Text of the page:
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HMS H49
Career
Name: HMS H49
Builder: William Beardmore and Company, Dalmuir
Laid down: 15 July 1919
Commissioned: 25 October 1919
Fate: Sunk, 18 October 1940
General characteristics
Class & type: H-class submarine
Displacement: 423 long tons (430 t) surfaced
510 long tons (518 t) submerged
Length: 171 ft 0 in (52.12 m)
Beam: 15 ft 4 in (4.67 m)
Propulsion: 1 × 480 hp (358 kW) diesel engine
2 × 620 hp (462 kW) electric motors
Speed: 11.5 knots (21.3 km/h; 13.2 mph) surfaced
9 knots (17 km/h; 10 mph) submerged
Range: 2,985 nmi (5,528 km) at 7.5 kn (13.9 km/h; 8.6 mph) surfaced
130 nmi (240 km) at 2 kn (3.7 km/h; 2.3 mph) submerged
Complement: 22
Armament:

HMS H49 was a British H-class submarine built by William Beardmore and Company, Dalmuir. She was laid down on 15 July 1919 and commissioned on 25 October 1919.

In March 1937 the submarine navigated the Gloucester and Sharpness Canal in the company of H33.[1] The trip had been arranged by Lieutenant J. Collett, the commander of H49.[1]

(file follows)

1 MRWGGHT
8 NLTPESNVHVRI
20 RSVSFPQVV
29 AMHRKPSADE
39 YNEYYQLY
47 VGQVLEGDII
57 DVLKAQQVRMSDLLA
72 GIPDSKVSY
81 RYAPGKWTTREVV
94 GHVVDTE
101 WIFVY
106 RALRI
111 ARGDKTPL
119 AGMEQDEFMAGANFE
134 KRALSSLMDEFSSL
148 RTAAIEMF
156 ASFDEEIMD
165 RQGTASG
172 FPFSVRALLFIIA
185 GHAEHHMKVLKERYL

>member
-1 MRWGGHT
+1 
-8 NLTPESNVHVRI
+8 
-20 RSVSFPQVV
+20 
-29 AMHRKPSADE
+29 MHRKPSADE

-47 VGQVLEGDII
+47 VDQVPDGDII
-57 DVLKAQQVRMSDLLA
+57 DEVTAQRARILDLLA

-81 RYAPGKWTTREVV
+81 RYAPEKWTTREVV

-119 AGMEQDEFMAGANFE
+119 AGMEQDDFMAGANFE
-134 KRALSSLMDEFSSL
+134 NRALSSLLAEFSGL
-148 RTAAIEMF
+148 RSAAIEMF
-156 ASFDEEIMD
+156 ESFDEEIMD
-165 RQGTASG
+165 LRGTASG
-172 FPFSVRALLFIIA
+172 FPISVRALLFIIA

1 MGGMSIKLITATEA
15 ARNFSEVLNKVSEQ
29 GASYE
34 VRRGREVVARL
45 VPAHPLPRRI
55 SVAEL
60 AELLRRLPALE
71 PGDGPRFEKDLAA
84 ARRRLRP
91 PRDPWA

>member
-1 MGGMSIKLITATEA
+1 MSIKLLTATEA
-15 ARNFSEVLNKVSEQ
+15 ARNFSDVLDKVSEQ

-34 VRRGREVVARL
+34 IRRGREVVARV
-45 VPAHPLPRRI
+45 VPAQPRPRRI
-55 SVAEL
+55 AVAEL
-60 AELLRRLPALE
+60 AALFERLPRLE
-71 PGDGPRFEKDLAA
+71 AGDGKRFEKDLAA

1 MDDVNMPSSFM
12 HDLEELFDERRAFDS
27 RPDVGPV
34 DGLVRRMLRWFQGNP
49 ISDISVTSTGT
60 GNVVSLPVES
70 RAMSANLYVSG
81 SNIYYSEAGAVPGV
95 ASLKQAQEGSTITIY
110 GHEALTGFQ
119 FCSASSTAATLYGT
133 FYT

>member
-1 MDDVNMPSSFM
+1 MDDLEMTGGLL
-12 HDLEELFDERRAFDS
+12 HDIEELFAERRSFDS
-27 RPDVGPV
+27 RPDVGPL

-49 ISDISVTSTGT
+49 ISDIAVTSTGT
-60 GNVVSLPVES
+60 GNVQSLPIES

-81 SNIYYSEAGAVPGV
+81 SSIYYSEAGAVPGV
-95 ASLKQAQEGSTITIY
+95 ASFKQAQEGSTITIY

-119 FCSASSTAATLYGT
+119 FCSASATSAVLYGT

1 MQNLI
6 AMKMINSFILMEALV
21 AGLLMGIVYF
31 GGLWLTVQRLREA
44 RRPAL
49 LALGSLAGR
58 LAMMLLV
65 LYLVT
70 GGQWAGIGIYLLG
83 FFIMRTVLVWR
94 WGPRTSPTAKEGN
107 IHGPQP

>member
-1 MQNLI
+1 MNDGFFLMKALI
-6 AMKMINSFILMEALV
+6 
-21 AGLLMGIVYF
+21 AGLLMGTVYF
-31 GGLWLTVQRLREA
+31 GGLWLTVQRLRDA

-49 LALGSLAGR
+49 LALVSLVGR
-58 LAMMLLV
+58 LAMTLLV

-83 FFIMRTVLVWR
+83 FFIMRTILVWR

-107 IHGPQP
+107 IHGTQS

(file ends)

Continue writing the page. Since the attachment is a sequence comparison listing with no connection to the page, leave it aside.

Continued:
H49 survived until World War II when she was sunk by depth charging by German patrol craft commanded by Wolfgang Kaden belonging to the 5th German anti-submarine flotilla off Texel, the Netherlands on 18 October 1940. There was only one survivor.[2][3]

In the mid 1980s amateur divers who had violated H49's war grave status were prosecuted by the Dutch government.[2]

References[]

  1. 1.0 1.1 Tall, J.J; Paul Kemp (1996). HM Submarines in Camera An Illustrated History of British Submarines. Sutton Publishing. p. 64. ISBN 0-7509-0875-0. 
  2. 2.0 2.1 Kemp, Paul (1999). The Admiralty Regrets British Warship Losses of the 20th Century. Sutton Publishing Ltd. pp. p132. ISBN 0-7509-1567-6. 
  3. "Submarine Casualties Booklet". U.S. Naval Submarine School. 1966. http://archive.rubicon-foundation.org/8200. Retrieved 2009-09-08. 
  • Hutchinson, Robert. Submarines, War Beneath The Waves, From 1776 To The Present Day. 

See also[]

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